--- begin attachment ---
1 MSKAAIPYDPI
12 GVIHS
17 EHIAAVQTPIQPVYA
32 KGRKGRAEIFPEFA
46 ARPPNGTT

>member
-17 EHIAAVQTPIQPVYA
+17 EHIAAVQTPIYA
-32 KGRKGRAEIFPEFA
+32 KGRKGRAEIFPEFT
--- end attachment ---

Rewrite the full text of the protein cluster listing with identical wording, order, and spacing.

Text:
1 MSKAAIPYDPI
12 GVIHS
17 EHIAAVQTPIQPVYA
32 KGRKGRAEIFPEFA
46 ARPPNGTT

>member
-17 EHIAAVQTPIQPVYA
+17 EHIAAVQTPIYA
-32 KGRKGRAEIFPEFA
+32 KGRKGRAEIFPEFT